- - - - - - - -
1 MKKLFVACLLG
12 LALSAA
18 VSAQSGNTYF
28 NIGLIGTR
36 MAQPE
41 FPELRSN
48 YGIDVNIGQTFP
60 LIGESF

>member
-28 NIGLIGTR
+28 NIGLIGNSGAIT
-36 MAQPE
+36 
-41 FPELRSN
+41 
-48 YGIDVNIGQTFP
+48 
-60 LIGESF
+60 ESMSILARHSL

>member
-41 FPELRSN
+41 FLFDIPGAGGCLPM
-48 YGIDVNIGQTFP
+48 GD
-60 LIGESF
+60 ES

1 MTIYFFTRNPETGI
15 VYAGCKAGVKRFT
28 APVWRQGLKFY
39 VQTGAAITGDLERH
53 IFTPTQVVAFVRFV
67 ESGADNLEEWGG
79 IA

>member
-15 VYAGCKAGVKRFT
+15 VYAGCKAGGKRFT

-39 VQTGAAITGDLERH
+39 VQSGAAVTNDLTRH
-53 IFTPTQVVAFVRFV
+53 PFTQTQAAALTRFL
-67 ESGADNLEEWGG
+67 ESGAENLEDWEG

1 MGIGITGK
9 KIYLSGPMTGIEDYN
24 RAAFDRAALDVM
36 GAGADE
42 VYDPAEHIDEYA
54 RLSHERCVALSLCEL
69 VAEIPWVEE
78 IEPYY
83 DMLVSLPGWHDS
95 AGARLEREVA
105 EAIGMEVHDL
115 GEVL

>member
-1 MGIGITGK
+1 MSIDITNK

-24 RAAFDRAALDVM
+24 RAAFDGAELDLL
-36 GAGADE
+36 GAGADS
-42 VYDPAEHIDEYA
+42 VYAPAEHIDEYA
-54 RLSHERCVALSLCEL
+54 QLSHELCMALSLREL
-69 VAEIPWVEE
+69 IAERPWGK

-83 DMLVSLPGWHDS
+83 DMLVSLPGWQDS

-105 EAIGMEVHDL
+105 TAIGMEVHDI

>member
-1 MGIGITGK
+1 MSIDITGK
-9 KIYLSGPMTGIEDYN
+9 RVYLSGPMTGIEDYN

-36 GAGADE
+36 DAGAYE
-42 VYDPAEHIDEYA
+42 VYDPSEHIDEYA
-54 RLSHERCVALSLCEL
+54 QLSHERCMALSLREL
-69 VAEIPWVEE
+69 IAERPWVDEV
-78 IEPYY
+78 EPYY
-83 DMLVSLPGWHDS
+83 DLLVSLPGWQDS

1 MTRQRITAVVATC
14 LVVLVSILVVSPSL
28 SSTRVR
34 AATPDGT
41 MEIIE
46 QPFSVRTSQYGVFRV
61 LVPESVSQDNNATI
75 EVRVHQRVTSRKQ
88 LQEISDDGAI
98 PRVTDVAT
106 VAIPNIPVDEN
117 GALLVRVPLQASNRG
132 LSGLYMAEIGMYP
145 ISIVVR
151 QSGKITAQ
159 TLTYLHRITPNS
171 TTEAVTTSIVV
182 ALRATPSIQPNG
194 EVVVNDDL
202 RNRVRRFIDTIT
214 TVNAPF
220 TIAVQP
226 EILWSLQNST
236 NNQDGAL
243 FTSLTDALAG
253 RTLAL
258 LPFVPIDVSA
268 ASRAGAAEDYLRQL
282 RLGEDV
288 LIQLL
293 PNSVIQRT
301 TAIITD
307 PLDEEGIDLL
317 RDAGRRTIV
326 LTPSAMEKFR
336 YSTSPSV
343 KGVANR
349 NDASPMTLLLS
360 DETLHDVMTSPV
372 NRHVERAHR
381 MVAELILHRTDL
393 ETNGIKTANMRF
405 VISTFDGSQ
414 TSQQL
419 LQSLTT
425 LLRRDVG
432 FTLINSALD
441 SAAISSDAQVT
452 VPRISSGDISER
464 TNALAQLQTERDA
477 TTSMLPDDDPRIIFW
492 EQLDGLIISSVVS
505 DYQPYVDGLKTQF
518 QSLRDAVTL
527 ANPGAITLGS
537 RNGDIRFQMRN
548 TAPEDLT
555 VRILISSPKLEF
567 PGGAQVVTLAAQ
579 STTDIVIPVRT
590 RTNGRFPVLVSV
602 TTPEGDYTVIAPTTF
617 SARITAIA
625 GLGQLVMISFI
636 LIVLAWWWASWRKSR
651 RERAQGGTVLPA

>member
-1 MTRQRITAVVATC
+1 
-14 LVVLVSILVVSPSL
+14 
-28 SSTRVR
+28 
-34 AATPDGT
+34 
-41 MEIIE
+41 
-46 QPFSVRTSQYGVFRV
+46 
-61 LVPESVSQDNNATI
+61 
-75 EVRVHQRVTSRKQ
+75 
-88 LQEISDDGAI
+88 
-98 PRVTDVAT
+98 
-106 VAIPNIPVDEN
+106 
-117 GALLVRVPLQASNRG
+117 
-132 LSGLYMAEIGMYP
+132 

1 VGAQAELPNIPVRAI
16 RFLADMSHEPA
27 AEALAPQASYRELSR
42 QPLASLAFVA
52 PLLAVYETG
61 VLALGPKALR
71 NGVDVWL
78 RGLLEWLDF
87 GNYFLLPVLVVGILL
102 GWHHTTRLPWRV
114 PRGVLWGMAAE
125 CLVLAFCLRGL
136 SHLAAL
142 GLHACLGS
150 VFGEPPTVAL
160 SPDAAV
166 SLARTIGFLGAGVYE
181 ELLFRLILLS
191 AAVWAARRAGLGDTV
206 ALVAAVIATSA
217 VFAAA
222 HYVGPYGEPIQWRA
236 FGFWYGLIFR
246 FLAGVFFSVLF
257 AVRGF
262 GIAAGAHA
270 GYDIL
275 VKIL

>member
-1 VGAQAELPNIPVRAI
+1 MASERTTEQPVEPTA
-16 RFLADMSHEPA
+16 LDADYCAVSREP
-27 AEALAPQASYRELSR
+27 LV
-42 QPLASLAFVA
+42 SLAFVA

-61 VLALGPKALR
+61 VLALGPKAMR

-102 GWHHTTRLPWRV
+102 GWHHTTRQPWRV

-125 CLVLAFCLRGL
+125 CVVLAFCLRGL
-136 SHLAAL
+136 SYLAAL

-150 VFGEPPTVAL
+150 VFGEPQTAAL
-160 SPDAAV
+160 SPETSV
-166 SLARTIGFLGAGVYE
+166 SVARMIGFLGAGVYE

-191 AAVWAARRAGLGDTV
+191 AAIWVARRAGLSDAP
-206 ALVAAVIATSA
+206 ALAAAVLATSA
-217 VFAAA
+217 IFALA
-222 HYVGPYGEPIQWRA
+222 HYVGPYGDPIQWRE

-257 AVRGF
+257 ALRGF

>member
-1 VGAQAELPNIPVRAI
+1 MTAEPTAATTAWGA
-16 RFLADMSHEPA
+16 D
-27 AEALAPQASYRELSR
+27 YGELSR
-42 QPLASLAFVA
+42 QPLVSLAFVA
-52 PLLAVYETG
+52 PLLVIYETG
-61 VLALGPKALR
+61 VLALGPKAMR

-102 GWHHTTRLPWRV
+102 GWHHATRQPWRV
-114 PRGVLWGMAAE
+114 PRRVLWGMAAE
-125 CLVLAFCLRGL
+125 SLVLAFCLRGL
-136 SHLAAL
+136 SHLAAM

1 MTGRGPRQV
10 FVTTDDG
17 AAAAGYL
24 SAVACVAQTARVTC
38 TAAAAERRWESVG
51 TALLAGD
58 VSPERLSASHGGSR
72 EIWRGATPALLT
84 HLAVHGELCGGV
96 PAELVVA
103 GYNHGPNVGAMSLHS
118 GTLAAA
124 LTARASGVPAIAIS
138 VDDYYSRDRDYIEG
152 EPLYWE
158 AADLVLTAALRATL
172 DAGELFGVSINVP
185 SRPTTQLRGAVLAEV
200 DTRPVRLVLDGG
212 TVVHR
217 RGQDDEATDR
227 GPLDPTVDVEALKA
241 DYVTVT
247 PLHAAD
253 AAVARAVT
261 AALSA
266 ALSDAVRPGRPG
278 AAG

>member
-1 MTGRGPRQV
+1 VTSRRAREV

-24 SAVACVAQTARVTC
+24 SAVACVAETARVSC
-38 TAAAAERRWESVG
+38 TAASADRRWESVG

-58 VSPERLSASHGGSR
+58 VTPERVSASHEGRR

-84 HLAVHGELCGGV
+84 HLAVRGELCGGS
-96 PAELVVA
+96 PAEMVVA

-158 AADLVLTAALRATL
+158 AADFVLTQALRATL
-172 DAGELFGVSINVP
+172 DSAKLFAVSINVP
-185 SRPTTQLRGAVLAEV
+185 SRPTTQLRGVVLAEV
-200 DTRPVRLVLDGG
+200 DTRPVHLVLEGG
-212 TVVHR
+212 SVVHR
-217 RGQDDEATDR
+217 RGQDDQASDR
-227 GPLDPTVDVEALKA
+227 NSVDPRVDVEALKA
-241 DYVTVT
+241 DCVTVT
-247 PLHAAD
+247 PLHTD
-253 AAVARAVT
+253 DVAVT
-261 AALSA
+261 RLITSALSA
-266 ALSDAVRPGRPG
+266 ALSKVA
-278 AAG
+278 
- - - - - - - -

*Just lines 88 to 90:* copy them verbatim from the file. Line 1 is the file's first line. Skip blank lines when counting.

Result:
+83 DLLVSLPGWQDS

1 MTRQRITAVVATC
14 LVVLVSILVVSPSL